In early 2008 the school district did not communicate adequately to the public that interest costs on bonds for its community facilities districts had increased substantially and that the school district faced a risk that funds to make bond payments would run out by March 2009. Despite this serious financial situation, the agendas and minutes for meetings of the school district's board of trustees (school board) did not reflect the problems that the district was facing or its plans for addressing them. Because the school district did not provide detailed information, members of the public who did not attend school board meetings had little access to the information necessary to provide comments and recommendations to the school board and to hold it accountable.
Further, for fiscal year 2006-07, the school district did not make certain disclosures required by applicable financial reporting standards related to bonds and other financial instruments. For example, the school district did not include information in its financial statements concerning the economic gain or loss resulting from its refunding bonds, which are the bonds issued in 2006 to redeem the school district's outstanding 1998 and 2004 bonds. Moreover, the school district failed to describe the potential risks from a key financial agreement associated with the bonds. Because the school district's financial statements lacked these disclosures, interested citizens were less able to assess the financial position of the district.
Between 2007 and 2009, the school district received 19 requests for information regarding facilities district 94-2. Nearly all of the requests came from a citizens group concerned about the school district's management of facilities district 94-2. The school district's responses to the requests generally complied with the deadlines in the California Public Records Act (records act), but a lack of documentation frequently prevented us from determining whether the school district provided all the requested documents. In three of the 19 instances, the school district exceeded by three to six days the initial 10-day deadline for responding to requests. However, the district often did not maintain a record of the documents that it had deemed responsive to a request, so we could not determine for eight of the 19 requests whether the information that the school district made available met the requests.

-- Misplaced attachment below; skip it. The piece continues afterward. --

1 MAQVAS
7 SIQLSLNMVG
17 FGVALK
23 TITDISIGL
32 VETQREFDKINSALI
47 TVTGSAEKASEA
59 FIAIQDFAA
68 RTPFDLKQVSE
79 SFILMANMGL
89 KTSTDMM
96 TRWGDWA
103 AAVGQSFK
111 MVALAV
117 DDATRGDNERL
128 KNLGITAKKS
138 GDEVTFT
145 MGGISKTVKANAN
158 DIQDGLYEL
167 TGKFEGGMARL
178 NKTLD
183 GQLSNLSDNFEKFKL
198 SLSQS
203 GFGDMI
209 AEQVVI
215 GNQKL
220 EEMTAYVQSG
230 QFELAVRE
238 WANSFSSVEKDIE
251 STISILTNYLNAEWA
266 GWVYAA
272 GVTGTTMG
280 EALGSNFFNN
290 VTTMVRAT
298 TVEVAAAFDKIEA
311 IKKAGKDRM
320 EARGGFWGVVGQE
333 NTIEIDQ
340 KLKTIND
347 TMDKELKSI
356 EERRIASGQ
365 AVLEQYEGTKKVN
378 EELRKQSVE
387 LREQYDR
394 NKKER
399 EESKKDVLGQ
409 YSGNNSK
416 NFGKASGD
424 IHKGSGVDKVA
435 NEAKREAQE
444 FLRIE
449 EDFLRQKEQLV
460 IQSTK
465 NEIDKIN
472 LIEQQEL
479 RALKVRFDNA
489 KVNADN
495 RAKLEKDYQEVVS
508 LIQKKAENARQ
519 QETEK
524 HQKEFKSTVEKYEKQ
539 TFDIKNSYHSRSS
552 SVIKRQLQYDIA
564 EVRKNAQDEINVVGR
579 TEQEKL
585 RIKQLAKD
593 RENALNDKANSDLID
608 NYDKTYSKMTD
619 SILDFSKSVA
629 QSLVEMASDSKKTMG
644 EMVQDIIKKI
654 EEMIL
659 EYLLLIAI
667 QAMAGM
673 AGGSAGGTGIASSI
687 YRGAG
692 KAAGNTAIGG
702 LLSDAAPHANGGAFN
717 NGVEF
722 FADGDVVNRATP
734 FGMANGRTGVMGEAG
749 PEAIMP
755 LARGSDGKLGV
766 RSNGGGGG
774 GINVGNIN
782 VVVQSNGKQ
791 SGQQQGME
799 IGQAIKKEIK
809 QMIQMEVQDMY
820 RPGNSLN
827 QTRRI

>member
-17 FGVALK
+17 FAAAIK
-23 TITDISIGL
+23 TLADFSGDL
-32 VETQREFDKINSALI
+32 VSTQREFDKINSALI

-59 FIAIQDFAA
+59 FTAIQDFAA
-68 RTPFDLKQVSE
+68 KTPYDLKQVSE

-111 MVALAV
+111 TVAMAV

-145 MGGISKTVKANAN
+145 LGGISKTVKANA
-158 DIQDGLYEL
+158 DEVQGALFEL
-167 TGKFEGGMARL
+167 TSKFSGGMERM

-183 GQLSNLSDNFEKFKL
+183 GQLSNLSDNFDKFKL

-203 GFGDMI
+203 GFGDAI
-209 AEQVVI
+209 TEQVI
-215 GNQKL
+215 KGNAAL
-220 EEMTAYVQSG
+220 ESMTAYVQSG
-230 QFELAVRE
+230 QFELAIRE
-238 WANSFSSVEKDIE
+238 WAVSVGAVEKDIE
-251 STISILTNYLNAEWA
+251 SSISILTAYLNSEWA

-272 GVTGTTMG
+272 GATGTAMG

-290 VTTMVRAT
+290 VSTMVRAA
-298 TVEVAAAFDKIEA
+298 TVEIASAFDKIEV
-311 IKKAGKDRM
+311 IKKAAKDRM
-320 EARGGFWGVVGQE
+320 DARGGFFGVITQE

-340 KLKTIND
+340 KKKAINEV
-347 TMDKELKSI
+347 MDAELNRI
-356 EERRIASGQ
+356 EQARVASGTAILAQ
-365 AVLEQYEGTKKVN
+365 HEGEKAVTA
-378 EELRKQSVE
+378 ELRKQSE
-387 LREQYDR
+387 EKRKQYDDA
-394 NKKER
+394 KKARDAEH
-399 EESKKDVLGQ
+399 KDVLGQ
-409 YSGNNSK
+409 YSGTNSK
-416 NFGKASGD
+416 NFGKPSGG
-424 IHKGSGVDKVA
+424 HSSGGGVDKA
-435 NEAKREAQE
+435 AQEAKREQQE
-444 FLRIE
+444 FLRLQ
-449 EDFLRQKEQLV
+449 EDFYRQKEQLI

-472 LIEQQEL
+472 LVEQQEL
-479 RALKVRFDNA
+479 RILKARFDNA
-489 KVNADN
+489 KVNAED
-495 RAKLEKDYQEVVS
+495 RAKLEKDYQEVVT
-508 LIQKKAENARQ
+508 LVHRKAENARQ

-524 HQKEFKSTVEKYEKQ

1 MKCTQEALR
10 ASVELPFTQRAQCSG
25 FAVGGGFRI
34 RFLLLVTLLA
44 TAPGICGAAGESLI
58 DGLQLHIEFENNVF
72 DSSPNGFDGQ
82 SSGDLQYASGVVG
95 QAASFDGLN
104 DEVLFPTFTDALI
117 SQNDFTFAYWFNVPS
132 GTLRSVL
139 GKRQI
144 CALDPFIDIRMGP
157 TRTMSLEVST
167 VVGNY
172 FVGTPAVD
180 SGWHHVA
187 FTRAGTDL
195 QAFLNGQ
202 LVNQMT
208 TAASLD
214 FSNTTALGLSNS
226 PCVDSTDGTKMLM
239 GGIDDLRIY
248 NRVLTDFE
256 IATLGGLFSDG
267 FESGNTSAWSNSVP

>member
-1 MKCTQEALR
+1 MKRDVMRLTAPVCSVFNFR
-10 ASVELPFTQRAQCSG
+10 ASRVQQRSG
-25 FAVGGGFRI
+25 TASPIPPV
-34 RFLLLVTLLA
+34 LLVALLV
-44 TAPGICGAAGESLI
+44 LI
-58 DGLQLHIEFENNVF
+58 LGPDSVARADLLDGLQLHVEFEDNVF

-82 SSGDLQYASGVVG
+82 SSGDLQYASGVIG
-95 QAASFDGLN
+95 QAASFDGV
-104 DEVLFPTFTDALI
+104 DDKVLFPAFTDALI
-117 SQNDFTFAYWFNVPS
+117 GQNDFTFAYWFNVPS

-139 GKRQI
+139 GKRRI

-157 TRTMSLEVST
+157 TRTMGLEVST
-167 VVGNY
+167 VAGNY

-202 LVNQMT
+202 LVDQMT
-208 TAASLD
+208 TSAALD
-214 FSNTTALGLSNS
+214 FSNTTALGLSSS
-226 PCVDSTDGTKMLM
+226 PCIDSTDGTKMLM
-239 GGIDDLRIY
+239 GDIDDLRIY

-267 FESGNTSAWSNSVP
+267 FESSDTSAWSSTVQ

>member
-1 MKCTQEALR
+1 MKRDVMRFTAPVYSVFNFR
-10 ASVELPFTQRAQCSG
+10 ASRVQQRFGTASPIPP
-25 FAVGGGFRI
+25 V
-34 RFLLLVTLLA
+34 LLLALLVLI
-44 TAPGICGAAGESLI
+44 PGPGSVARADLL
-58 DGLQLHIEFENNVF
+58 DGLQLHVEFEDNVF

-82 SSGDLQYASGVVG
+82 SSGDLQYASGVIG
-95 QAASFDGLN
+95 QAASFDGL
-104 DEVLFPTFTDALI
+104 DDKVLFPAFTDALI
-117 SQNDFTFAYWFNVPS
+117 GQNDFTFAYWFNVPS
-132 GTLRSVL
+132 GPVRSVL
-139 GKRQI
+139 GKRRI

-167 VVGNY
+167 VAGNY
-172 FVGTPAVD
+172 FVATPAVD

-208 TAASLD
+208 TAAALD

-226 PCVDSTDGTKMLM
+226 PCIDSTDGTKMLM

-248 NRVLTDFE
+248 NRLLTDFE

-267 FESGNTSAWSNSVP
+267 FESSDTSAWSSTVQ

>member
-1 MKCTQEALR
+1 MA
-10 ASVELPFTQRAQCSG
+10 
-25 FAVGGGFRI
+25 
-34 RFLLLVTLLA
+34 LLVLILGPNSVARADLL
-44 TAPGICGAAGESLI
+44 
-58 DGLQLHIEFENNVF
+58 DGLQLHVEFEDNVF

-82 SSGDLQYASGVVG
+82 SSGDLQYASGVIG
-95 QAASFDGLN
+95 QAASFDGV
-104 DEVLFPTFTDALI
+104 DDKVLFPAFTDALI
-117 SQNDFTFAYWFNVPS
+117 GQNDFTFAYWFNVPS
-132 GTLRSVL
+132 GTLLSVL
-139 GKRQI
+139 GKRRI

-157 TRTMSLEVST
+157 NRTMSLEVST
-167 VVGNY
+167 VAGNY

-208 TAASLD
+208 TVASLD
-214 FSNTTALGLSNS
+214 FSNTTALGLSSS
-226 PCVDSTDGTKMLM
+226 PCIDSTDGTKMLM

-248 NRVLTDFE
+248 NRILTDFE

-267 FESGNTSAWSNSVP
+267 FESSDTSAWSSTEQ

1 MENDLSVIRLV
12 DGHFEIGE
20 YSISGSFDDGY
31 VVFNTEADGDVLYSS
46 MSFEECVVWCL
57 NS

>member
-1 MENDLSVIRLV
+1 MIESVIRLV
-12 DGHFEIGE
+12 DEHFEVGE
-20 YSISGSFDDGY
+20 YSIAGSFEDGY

Using facilities district 94-2 funds, the school district purchased land known as the La Costa Valley site in 1999 as a potential location for a middle school in the northern part of the district, but the school district has not yet built a school there. Since that time, at meetings of the school board and at public meetings with local groups, the school district has indicated consistently that enrollment projections have not supported the need for a middle school and that it has not been clear when a school would be needed. However, a facilities task force that has been updating the school district's facilities plan recommended to the school board in March 2010 that the school district build a middle school on the La Costa Valley site.
To ensure that it uses facilities district 94-2 funds for appropriate purposes only, the school district should either reimburse the facilities district $451,000 for the erroneous payments for administrative facilities and demographic studies, or it should adjust the charges to this facilities district so that the charges reflect only appropriate expenditures.
To provide members of the public with information that they can use to participate in the school district's decision-making process and to hold school board and other school district officials accountable, the school district should do the following:
To enable the school district to demonstrate its responsiveness to requests submitted under the records act, the school district should maintain a record of documents that it makes available to requesters.
The school district generally agreed with our recommendations and says it is taking steps to implement them.